V: Conclusion

Though there is disagreement on the severity and degree of the alleged constitutional crisis, it is uncontested that significant hurdles remain in any scheme to raise the judiciary's pay.   The judiciary will have to turn to Congress for a salary increase, when members of Congress themselves make about the same salary.  Oddly enough, "no one has noticed any steep decline in the ambition of able people to serve in Congress as a consequence of the lousy pay."  [27]  Others point to the the equally (if not more) hardworking public servants with less prestigious titles of associate public defenders, deputy district attorneys, and assistant attorneys general [28] - all of whom receive significantly less in compensation and retirement benefits, and certainly less recognition for their work. Further, at an economic stage in America where jobs are being lost and the nation's deficit grows, "it would be politically unpopular to recommend a significant compensation increase for individuals whose salaries already surpass that of most Americans." [29]    For illustrative purposes, Representative Don Koller of Missouri opposed an increase for judicial salaries in 1999.  The poor south-central Missouri district he represented had an average annual salary of $15,000.  [30]   Koller was heard to make the observation that there were 6 judges wanting raises, and 32,000 of his constituents who thought all 6 were "already grossly overpaid." [31] 

Non-sympathizers of the judiciary's wage gap say that if these federal judges are all on the verge of quitting for being underpaid when they knew of these compensation limits prior to appointment to the bench, "they shouldn't have accepted in the first place." [32]  Regardless of whichever side anyone lands on, this country and its citizens are capitalistic to the core, and free competition is the name of the game.  Edward B. Davis, the former Chief Judge of the Southern District of Florida, commented, "It's not the sort of situation you want. . . I went out and got a job to take care of my grandchildren." [33]  The private sector salary of a corporate attorney fresh off of the judicial bench commands a high premium.  Davis stated,  "Federal judges can go down the street and make two to three times what they make as judges." [34]  He is not alone in his observations.  Former Judge Joe Kendall of the Northern District of Texas stated, "If federal judges were paid what an average partner in an average law firm in an average city was paid," he said, " I'd still be on the bench." [35] If judges increasingly want to leave the bench for increasingly profitable private practice jobs, it is their personal imperative to do so, when given their options from which to choose. Americans will then have to make their own difficult choice, to decide which they value more: A long tenured judge, or a lower-salaried one.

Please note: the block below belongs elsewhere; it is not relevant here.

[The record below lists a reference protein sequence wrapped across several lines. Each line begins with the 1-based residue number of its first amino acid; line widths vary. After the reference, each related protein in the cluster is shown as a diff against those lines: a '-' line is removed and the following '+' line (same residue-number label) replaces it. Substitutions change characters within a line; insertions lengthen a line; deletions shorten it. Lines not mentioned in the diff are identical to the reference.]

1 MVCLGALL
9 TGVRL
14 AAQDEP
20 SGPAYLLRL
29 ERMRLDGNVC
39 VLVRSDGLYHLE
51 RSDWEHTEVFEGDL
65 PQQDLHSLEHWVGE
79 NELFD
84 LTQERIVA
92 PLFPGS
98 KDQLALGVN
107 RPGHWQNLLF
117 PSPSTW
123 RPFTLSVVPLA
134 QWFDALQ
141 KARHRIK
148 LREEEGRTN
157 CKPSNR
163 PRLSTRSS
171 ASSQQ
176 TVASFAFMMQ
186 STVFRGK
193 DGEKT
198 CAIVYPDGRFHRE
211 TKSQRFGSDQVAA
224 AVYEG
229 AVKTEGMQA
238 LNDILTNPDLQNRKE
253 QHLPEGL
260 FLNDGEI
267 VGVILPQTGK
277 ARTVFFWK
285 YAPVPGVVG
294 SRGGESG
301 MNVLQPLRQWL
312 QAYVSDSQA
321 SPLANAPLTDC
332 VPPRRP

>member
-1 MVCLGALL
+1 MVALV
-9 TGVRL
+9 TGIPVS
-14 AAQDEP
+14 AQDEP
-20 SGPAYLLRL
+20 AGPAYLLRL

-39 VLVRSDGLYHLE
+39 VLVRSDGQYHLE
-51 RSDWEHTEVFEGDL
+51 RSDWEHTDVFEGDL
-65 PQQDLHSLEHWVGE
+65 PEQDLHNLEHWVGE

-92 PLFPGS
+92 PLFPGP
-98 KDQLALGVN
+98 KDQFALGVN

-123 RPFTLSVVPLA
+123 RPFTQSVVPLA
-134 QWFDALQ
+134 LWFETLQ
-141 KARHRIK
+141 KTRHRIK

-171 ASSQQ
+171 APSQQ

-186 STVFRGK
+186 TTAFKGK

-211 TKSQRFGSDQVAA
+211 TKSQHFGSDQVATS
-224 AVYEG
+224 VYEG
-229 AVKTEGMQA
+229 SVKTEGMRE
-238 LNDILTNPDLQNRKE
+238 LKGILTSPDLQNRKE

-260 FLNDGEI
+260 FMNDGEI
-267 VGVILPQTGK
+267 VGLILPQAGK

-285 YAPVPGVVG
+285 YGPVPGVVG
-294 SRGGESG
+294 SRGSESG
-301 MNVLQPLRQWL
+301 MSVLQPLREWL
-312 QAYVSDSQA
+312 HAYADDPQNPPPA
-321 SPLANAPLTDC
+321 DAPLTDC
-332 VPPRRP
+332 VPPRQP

As a last observation: Though Chief Justice Roberts primarily defines diversity in terms of financial background, there is much to be said for a different and more vital kind of diversity.  In Eisenhower's day, there were few women or people of color on the judicial bench.  In 2001, women and racial minorites comprised a third of the federal judiciary, representing a 68% increase from a decade prior. [36] Before we lament alongside the Chief Justice that America is fast losing the diversity of its judiciary, it is important not to overlook the more obvious gains that have been made in the past ten years alone - and to take his 'constitutional crisis' with a few grains of salt.

[1]  A Constitutional Crisis?, DR Partners d/b/a/ Las-Vegas-Rev. J., Jan. 4, 2007, at 1 [hereinafter Constitutional Crisis].

[2] The Richest Women in Entertainment, Forbes, Jan. 17, 2007, available at

[3] Kristen A. Holt, Comment, Justice for Judges: The Roadblocks on the Path to Judicial Compensation Reform, 55  Cath. I. L. Rev. 513, 517.

[4] Chief Justice John Roberts, 2006 Year-End Report on the Federal Judiciary, Jan. 1, 2007, at 7, available at

[5] 1.

[6] 1.

[7] 2.

[8] 3.

[9] Id. at 7.

[10] 3.

[11] NALP Employment and Salary Trends for New Law Graduates, 1985-2000, available at

[12] Constitutional Crisis, supra note 1.

[13]  Thomas W. Cranmer, Enough's Enough, Mich. Bar J., Aug. 2006, at 14.

[14] Jerry Markon, Appeals Court Judge Leaves Life Appointment for Boeing, Wash. Post, May 11, 2006 at A11.  

[15] Jess Bravin, Constitutional Crisis, at Least at the Roberts Household, Wash. Wire, Jan. 1, 2007,

[16] Nathan Carlile & Anna Palmer, O'Melveny Raises First-Year Salaries, Hogan Follows Suit, Legal Times, Jan. 25, 2007,

[17] Albert Yoon, Love's Labor's Lost? Judicial Tenure Among Federal Court Judges: 1945-2000, 91 Cal. L. Rev. 1029, 1044 (2003).

[18] Ilya Somin, Chief Justice Roberts Claims that Low Judicial Pay is a "Constitutional Crisis", Volokh Conspiracy, Jan. 3, 2007,

[19] Nathan Carlile, McKee Nelson Sets New Bar for First-Year Associate Pay in D.C., Legal Times, Jan. 26, 2007,

[20] Id.

[21] Yoon, supra note 15, at 1030.

[22] Holt, supra note 3, at 517.

[23] Bravin, supra note 13.

[24] Yoon, supra note 15, at 1050.

[25] Emily Field Van Tassel, Why Judges Resign: Influences on Federal Judicial Service, 1789 to 1992, Fed. Jud. Center, 1993, at 51.

[26] Somin, supra note 15.

[27] Constitutional Crisis, supra note 1.

[28] Matthew J. Franck, The Unpersuasive Chief: Are Judges Undercompensated? Maybe, but Chief Justice Roberts Doesn't Make the Case, Nat'l Rev., Jan. 2, 2007, available at

[29] Holt, supra note 3, at 543.

[30] Kim Bell, Higher Salary Ceiling for Missouri Judges Now Rests with State Senate; House Votes to Block Recommendation Endorsed by Citizens Commission, St. Louis Post-Dispatch, Jan. 27, 1999.

[31] Id.

[32] Somin, supra note 15.

[33] Yoon, supra note 15, at 1030.

[34] Insecure About Their Future: Why Some Judges Leave the Bench34 The Third Branch: Newsl. of the Fed. Cts. 2, Feb. 2002, available at

[35] Id.

[36] Seth Stern, Less Esteem for Future Class of Judges that's More 'Professional'?  Christian Sci. Monitor, Mar. 7, 2002.